Image: Protocol

We launched Protocol in February 2020 to cover the evolving power center of tech. It is with deep sadness that just under three years later, we are winding down the publication.

As of today, we will not publish any more stories. All of our newsletters, apart from our flagship, Source Code, will no longer be sent. Source Code will be published and sent for the next few weeks, but it will also close down in December.

Keep ReadingShow less
Bennett Richardson

Bennett Richardson ( @bennettrich) is the president of Protocol. Prior to joining Protocol in 2019, Bennett was executive director of global strategic partnerships at POLITICO, where he led strategic growth efforts including POLITICO's European expansion in Brussels and POLITICO's creative agency POLITICO Focus during his six years with the company. Prior to POLITICO, Bennett was co-founder and CMO of Hinge, the mobile dating company recently acquired by Match Group. Bennett began his career in digital and social brand marketing working with major brands across tech, energy, and health care at leading marketing and communications agencies including Edelman and GMMB. Bennett is originally from Portland, Maine, and received his bachelor's degree from Colgate University.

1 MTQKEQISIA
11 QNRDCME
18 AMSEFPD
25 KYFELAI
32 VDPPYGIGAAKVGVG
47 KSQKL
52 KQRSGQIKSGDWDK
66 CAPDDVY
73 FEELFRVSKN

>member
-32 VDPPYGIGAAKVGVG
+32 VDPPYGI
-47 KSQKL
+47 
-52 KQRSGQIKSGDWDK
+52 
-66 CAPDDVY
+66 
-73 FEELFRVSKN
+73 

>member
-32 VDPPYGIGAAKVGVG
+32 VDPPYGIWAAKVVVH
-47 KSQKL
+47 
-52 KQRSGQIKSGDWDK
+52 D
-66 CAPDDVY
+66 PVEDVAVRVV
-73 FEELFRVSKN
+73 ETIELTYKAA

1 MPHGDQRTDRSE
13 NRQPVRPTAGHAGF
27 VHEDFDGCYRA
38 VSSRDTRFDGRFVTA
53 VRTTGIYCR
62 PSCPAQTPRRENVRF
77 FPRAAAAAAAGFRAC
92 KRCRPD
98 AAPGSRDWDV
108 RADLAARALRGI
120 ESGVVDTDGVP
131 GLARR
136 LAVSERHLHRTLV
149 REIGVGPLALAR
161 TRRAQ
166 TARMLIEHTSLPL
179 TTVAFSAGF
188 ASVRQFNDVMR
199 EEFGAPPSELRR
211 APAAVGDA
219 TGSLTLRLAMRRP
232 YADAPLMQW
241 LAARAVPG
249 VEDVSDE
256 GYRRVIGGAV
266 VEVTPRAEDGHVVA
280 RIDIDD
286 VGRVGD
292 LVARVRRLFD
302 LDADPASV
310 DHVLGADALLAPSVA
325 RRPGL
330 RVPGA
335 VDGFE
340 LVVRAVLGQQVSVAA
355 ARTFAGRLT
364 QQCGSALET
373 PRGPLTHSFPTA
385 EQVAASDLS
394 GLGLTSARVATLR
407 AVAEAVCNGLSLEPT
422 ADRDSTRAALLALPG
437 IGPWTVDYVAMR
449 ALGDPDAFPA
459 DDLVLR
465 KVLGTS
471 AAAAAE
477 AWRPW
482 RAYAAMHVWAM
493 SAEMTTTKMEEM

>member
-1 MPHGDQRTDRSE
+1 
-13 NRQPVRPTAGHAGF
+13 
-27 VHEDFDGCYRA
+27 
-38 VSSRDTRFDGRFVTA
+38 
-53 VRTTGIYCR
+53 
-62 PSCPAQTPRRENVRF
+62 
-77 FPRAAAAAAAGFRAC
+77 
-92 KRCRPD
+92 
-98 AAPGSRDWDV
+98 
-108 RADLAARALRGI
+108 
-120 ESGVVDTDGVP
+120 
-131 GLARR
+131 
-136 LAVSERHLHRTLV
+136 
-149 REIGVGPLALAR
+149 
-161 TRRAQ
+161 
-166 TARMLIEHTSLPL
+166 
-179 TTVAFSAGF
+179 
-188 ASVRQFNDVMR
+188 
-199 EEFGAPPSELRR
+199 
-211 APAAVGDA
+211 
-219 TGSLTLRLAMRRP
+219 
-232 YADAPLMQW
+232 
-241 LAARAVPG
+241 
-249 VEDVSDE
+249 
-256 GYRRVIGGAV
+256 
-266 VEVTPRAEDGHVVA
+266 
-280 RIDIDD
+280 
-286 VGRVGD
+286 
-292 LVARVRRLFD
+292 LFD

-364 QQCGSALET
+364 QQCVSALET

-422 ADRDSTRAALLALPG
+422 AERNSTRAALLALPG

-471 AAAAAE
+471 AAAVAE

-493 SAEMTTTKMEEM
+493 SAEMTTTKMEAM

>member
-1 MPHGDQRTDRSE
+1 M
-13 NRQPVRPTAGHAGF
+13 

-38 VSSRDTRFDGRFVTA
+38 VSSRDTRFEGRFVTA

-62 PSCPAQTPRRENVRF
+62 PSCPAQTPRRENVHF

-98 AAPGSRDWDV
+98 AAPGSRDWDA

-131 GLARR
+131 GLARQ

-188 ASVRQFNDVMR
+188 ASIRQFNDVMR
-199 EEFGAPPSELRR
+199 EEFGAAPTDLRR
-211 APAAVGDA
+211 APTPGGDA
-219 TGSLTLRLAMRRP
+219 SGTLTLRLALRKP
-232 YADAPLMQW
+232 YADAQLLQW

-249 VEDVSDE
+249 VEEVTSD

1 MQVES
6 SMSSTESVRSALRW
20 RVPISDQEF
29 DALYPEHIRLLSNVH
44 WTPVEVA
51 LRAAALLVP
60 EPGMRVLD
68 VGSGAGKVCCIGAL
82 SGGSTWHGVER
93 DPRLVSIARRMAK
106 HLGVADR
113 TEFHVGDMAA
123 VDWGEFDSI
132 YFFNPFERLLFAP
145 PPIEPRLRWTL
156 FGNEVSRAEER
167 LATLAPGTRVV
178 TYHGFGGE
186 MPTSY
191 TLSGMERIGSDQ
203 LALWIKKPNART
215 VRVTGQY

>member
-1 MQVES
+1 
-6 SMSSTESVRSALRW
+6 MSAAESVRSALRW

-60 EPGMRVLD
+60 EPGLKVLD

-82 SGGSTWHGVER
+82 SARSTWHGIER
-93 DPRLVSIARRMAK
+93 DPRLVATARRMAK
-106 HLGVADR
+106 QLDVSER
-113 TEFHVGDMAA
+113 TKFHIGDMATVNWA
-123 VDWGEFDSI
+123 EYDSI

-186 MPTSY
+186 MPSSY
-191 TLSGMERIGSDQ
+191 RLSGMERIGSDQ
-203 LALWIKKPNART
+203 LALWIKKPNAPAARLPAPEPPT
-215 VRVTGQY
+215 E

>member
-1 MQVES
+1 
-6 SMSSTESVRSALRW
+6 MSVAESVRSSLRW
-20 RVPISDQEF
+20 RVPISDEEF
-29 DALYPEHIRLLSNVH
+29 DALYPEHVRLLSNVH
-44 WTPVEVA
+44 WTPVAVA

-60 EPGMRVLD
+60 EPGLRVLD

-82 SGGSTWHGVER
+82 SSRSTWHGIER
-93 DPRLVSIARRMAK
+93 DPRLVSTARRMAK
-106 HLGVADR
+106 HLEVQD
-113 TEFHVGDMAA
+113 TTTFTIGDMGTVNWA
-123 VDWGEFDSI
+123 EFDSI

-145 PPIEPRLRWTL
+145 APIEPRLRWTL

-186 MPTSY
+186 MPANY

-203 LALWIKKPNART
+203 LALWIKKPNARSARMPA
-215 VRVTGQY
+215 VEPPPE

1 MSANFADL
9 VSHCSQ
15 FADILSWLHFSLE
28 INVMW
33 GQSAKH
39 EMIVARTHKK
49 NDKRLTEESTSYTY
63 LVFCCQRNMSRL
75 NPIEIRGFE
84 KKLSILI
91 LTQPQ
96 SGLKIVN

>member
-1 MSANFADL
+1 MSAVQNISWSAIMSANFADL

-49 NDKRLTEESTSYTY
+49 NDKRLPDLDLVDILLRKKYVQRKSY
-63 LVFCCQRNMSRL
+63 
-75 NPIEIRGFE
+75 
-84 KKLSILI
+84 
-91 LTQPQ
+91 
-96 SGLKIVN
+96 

Why large enterprises struggle to find suitable platforms for MLops

As companies expand their use of AI beyond running just a few machine learning models, and as larger enterprises go from deploying hundreds of models to thousands and even millions of models, ML practitioners say that they have yet to find what they need from prepackaged MLops systems.

As companies expand their use of AI beyond running just a few machine learning models, ML practitioners say that they have yet to find what they need from prepackaged MLops systems.